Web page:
25. ^ a b Salaverri, Fernando (September 2005). Sólo éxitos: año a año, 1959–2002 (1st ed.). Spain: Fundación Autor-SGAE. ISBN 84-8048-639-2. 
  26. ^ "swedishcharts.com Paul McCartney – Pipes of Peace" (ASP). Retrieved 7 February 2012. 
  27. ^ "Paul McCartney – Pipes of Peace – hitparade.ch" (ASP) (in German). Retrieved 7 February 2012. 
  28. ^ "Chart Stats Paul McCartney – Pipes of Peace". The Official Charts Company. Archived from the original (PHP) on 29 December 2012. Retrieved 7 February 2012. 
  29. ^ "Allmusic: Pipes of Peace: Charts & Awards: Billboard Albums". allmusic.com. Retrieved 7 February 2012. 
  30. ^ "Album Search: Paul McCartney – Pipes of Peace" (in German). Media Control. Retrieved 7 February 2012. 
  31. ^ "Les Albums (CD) de 1983 par InfoDisc" (PHP) (in French). infodisc.fr. Retrieved 29 January 2012. 
  32. ^ "UK best albums 1983". Retrieved 27 November 2010. 
  33. ^ "RPM Top 100 Albums of 1984". RPM. Retrieved 29 January 2012. 
  34. ^ a b 1984年アルバム年間ヒットチャート "Japanese Year-End Albums Chart 1984" Check |url= scheme (help) (in Japanese). Oricon. Retrieved 27 November 2010. 
  35. ^ "UK best albums 1984". Retrieved 27 November 2010.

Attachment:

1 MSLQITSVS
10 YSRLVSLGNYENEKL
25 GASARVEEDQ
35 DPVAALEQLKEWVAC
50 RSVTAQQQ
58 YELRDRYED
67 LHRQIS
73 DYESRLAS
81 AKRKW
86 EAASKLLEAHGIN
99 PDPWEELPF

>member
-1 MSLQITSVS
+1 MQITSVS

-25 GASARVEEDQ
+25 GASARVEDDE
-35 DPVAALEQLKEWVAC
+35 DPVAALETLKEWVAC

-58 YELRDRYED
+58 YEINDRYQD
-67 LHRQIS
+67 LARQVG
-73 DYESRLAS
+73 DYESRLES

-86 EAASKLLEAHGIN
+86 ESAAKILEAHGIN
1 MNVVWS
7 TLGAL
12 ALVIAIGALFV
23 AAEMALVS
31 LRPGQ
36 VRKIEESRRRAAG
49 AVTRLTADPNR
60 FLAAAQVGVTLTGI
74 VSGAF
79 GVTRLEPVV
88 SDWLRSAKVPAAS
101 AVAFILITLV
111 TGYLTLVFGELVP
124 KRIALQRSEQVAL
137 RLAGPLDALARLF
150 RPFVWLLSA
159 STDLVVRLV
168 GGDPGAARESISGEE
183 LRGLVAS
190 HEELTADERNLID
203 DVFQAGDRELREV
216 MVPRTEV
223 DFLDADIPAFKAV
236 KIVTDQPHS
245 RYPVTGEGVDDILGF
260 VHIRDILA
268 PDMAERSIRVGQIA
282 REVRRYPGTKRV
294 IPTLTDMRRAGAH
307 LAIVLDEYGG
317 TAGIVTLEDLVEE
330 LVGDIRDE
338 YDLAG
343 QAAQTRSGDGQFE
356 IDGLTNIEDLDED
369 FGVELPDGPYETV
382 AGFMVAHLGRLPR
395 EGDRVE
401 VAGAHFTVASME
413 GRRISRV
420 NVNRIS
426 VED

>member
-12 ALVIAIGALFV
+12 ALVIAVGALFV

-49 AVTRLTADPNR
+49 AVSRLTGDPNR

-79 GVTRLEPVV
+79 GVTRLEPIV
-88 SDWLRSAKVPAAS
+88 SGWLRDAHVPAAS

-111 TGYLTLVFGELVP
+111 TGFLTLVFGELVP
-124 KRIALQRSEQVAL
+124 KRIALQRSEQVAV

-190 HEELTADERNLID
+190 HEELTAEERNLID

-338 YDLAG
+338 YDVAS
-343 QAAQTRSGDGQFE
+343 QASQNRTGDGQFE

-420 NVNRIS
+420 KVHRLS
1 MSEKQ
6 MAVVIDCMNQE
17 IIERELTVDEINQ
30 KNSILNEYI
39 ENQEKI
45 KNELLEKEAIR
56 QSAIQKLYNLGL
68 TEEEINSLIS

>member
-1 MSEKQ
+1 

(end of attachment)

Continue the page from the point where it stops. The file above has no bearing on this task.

36. ^ Nielsen Business Media, Inc. "1984 Billboard Year-End". Billboard. Retrieved 27 May 2013. 
  37. ^ "Canadian album certifications – Paul McCartney – Pipes of Peace". Music Canada. Retrieved 7 February 2012. 
  38. ^ "British album certifications – Paul McCartney – Pipes of Peace". British Phonographic Industry. Retrieved 7 February 2012.  Enter Pipes of Peace in the field Keywords. Select Title in the field Search by. Select album in the field By Format. Select Platinum in the field By Award. Click Search
  39. ^ "American album certifications – Paul McCartney – Pipes of Peace". Recording Industry Association of America. Retrieved 7 February 2012.  If necessary, click Advanced, then click Format, then select Album, then click SEARCH

External links[edit]

Preceded by
Infidels by Bob Dylan
Norwegian VG-lista Chart number-one album
(6 weeks)
Succeeded by
Cheek to Cheek by Jahn Teigen and Anita Skorgan